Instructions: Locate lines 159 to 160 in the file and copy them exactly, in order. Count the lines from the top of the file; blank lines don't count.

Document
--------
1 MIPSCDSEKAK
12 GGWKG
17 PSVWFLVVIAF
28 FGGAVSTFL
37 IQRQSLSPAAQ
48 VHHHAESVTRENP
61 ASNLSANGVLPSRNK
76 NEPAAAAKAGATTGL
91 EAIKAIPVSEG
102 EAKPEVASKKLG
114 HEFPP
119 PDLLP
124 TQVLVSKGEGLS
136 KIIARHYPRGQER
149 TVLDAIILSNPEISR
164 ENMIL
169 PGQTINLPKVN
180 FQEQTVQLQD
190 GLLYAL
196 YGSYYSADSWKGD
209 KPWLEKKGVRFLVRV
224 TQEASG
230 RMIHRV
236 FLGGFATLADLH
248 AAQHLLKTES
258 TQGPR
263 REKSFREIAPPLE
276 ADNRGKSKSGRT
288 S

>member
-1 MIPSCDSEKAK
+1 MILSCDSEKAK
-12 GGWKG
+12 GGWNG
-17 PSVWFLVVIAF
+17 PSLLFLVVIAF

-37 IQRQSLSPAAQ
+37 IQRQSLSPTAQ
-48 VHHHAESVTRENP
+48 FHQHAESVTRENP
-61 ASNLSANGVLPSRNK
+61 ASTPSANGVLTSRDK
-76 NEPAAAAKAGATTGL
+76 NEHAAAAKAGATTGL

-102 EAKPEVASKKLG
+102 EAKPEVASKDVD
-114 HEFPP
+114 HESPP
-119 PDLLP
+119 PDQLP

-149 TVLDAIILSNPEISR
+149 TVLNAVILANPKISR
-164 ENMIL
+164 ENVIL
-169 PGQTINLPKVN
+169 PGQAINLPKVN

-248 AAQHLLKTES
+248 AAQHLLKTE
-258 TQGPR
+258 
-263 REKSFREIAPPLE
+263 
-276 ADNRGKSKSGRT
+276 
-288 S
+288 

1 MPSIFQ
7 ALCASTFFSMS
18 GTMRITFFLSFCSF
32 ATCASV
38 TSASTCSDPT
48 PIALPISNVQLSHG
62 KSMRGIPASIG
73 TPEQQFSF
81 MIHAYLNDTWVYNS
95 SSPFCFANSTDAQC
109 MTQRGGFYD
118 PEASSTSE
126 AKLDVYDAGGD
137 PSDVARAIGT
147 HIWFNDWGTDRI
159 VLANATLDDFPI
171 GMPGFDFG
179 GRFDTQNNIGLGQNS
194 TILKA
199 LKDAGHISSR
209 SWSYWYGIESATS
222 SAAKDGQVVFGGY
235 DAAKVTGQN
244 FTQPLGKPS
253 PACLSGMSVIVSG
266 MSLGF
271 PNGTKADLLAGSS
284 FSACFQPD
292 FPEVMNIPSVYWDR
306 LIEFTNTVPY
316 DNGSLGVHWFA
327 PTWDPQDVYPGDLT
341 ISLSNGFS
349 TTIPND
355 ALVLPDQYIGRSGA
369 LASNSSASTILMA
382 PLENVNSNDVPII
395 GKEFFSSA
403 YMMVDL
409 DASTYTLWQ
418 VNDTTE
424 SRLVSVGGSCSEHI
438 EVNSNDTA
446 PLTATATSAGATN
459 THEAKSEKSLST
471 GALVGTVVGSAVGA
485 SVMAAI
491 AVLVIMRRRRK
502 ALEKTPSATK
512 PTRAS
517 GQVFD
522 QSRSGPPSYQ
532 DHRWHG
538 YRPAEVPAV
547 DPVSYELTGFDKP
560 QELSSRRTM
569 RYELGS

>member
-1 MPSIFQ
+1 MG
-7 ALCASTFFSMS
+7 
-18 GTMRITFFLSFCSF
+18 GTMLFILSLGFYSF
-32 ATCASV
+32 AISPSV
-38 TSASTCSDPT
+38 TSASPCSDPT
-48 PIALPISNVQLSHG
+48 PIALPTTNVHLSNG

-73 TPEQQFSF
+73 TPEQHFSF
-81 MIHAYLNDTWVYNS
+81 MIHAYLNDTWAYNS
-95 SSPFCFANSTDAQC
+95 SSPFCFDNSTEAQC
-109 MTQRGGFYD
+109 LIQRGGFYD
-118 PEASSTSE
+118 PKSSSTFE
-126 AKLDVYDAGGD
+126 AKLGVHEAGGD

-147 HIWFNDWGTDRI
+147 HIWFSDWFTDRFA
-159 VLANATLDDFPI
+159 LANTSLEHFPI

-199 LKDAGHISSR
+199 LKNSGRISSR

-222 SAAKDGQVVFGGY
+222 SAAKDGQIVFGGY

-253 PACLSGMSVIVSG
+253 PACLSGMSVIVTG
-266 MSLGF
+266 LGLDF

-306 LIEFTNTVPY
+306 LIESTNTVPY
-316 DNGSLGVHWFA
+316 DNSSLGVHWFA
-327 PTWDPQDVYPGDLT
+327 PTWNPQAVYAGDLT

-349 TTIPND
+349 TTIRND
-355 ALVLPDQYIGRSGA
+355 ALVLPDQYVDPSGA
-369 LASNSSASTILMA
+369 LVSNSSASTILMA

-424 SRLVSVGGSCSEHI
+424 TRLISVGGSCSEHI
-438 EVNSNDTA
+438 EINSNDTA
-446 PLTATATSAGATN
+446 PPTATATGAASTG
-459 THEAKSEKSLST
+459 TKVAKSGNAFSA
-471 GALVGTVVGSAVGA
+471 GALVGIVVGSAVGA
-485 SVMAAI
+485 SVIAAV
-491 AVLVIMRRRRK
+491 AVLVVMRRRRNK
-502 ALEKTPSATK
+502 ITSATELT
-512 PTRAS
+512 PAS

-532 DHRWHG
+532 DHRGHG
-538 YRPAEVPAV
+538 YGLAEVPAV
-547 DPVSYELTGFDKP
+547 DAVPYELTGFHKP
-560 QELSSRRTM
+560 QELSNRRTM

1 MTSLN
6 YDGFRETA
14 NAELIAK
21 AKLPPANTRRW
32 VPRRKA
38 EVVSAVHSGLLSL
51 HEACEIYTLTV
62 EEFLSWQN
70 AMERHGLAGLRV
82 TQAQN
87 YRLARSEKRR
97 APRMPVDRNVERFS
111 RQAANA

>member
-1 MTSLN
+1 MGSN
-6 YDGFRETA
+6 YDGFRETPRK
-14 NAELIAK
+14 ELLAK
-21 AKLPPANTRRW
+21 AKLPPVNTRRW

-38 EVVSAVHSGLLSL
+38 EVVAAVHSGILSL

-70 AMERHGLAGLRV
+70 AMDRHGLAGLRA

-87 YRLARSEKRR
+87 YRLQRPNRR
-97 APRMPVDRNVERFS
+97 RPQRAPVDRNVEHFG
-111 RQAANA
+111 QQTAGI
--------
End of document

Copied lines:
-266 MSLGF
+266 LGLDF